by Denis Chabrol and Gary Eleazar
Top Guyana Elections Commission (GECOM) officials on Monday dismissed People’s Progressive Party Civic (PPPC) claims that a plan has been hatched to pad future voters’ lists by sharing the database with the Ministries of Education and Social Services.
GECOM Chairman, Dr. Steve Surujbally ruled out voter-padding, saying that a completely new house-to-house registration exercise would be held next year and that list would be periodically sanitized by continuous registration cycles. Party scrutineers would accompany GECOM officials in registering and verifying persons during the house-to-house exercise.
“There is no padding of any list going on. There was never padding of list during my time,” he said.
Surujbally noted that the seven-member GECOM had unanimously agreed to share the publicly available database “within the context of collaboration with all entities that have the same purpose to uplift Guyana in relation to activities that are positive to our nation.”
Chief Elections Officer, Keith Lowenfield explained that the names and addresses of parents have been shared with the Ministry of Education at its request to help place students in schools after examinations. “The Ministry, as a policy standpoint, said they would have to be guided by the addresses as provided by GECOM for these parents who run into problems as far as their addresses are concerned at the time of placement,” he said. Lowenfield said only the names and addresses have been provided.
Lowenfield denied Rohee’s claim that GECOM has also dispatched its database to the Ministry of Social Protection. Instead, the Chief Elections Officer said the names of less than 100 persons were submitted to GECOM to verify whether they were 65 years and older and were eligible for Old Age Pension. No discrepancies were found, he said.
Dealing with PPP General Secretary, Clement Rohee’s claim that GECOM’s Registration Officers have been accepting ‘late registration birth certificates’ from applicants who are primarily middle-aged persons, Lowenfield said the use of such certificates was nothing new. He said decades-old persons, who have never had a birth certificate, could apply for one for the first time and use it to register with GECOM.
The PPP’s General Secretary lamented the sharing of the GECOM’s database of its list of registrants with the two ministries calling it unprecedented and warned of ‘skullduggery’ once again being the making.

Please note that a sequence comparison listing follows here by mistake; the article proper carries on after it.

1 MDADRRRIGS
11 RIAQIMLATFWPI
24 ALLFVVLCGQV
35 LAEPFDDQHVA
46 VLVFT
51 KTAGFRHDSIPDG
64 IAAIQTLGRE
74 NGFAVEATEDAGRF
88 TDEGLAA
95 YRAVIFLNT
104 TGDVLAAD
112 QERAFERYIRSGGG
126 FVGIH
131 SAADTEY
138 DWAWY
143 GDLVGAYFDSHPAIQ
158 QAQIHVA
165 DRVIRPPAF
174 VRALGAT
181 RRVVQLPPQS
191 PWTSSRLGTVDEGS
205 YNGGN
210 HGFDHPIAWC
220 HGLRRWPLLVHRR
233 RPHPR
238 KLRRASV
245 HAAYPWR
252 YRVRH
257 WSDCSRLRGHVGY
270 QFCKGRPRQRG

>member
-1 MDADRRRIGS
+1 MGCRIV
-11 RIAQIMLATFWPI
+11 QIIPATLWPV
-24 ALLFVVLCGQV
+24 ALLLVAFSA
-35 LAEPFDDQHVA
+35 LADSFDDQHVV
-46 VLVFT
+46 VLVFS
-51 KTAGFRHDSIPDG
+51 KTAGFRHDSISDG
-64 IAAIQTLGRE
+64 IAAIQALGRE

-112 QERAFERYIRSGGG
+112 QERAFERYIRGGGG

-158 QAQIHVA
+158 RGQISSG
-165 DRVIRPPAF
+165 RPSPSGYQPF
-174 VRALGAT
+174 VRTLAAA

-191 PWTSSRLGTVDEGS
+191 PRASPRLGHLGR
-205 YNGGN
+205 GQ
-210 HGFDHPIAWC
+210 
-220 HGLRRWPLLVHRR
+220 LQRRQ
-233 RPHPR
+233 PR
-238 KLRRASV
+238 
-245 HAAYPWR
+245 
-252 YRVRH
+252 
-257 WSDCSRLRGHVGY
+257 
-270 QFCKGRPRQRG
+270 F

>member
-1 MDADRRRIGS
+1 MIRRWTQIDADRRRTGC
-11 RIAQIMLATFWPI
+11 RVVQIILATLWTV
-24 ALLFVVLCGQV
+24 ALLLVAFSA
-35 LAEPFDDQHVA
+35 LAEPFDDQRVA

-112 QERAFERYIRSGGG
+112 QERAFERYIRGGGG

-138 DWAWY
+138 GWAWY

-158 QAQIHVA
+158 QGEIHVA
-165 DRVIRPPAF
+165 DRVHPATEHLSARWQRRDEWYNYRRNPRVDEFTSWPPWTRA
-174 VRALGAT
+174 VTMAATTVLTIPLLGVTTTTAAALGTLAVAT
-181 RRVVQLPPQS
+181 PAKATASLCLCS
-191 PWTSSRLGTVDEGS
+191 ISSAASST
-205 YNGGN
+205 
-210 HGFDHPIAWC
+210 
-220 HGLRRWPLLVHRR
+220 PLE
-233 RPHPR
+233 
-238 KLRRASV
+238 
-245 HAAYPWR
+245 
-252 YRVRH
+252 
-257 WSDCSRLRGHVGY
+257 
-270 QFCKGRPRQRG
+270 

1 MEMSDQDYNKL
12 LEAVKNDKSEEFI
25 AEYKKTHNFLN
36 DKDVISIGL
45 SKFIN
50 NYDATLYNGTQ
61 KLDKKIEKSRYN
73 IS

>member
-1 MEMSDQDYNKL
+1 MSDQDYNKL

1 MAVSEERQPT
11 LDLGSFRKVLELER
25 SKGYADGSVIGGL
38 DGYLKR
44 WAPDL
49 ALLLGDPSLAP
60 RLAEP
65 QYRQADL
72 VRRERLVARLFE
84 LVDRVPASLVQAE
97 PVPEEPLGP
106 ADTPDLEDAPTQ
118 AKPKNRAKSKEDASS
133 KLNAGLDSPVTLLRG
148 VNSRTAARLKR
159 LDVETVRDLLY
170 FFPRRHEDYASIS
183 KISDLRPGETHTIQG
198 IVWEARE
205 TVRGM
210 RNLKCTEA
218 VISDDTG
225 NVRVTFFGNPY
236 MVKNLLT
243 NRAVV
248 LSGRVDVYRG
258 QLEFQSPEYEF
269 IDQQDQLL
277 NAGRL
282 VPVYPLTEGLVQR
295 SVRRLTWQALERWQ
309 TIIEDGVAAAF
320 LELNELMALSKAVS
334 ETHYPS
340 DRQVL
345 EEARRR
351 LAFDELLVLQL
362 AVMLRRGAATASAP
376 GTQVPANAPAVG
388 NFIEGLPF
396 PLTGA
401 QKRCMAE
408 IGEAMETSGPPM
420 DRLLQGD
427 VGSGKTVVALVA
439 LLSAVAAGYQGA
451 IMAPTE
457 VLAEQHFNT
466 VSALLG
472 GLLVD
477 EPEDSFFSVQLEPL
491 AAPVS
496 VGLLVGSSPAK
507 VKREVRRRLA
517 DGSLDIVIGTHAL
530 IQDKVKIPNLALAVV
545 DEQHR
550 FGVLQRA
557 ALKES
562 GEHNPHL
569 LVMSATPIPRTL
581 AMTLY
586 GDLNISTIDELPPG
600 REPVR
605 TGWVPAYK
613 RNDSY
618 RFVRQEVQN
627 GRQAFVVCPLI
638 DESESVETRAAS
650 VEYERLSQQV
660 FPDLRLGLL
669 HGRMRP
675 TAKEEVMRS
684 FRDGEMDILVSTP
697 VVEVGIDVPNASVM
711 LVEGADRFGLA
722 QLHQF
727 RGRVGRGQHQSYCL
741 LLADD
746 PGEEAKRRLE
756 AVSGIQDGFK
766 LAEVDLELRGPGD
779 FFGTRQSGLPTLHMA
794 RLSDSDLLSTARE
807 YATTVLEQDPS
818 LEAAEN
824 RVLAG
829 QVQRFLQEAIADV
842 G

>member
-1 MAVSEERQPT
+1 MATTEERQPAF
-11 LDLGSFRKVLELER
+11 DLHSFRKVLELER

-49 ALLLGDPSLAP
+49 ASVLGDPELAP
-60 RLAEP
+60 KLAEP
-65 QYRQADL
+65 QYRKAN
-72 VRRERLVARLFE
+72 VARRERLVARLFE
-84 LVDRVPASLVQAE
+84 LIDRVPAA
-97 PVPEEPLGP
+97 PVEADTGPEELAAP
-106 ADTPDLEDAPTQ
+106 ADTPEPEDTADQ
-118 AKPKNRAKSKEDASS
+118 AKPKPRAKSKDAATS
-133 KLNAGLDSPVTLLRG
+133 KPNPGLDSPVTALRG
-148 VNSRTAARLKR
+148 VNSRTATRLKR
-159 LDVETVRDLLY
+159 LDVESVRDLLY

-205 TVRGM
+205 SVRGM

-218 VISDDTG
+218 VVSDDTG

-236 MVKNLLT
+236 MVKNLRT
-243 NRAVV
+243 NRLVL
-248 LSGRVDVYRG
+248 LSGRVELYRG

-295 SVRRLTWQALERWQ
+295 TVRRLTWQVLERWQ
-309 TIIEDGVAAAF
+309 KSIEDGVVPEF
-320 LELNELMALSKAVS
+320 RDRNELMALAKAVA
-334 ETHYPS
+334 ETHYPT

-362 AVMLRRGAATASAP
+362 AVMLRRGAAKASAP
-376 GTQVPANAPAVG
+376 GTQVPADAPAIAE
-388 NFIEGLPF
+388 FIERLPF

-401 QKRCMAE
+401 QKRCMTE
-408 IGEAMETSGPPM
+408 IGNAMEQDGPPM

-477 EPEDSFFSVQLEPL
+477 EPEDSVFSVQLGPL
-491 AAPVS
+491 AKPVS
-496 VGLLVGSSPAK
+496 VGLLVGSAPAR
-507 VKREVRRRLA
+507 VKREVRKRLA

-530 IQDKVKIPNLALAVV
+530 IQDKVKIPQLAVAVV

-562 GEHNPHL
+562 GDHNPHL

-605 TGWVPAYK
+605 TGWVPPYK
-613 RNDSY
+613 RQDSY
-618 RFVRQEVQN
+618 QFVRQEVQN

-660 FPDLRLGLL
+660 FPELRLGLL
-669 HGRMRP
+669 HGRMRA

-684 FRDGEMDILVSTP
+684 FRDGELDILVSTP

He sought to rubbish the justification presented by GECOM Chairman, Dr Steve Surujbally, as ‘spurious’ and “creates ground for suspicion.
Rohee maintains that the sharing of the database “smacks of deep suspicion that GECOM database could be used for other sinister electoral purposes.”
The nation, he said, must be consulted on the “unsolicited release of registrants.” According to Rohee, “the PPP views as absolutely necessary, the need to validate the need to share its database.”
Rohee said too that the PPP is deeply concerned by recent actions on the part of GECOM through its Registration Officers, to accept as source documents, ‘late registration birth certificates’ by applications who are primarily middle aged persons.
He said these actions are dripping with suspicion, taken in the context of what he called the “rigging machine” in the form of the Ministry of Citizenship under the Ministry of the Presidency.
Conceding that a portion of the GECOM database is made public, Rohee said while this is the case, some confidential information is retained by the Elections Commission and this is not made public.
Rohee is adamant that the Ministry of Social Protection possess the institutional capacity to sanitise its own list of pensioners and as such the move to acquire GECOM’s database is uncalled for. On the matter of the sharing of the list with the Ministry of Education, Rohee said, this is “fraught with unimaginable implications for free and fair elections in Guyana.”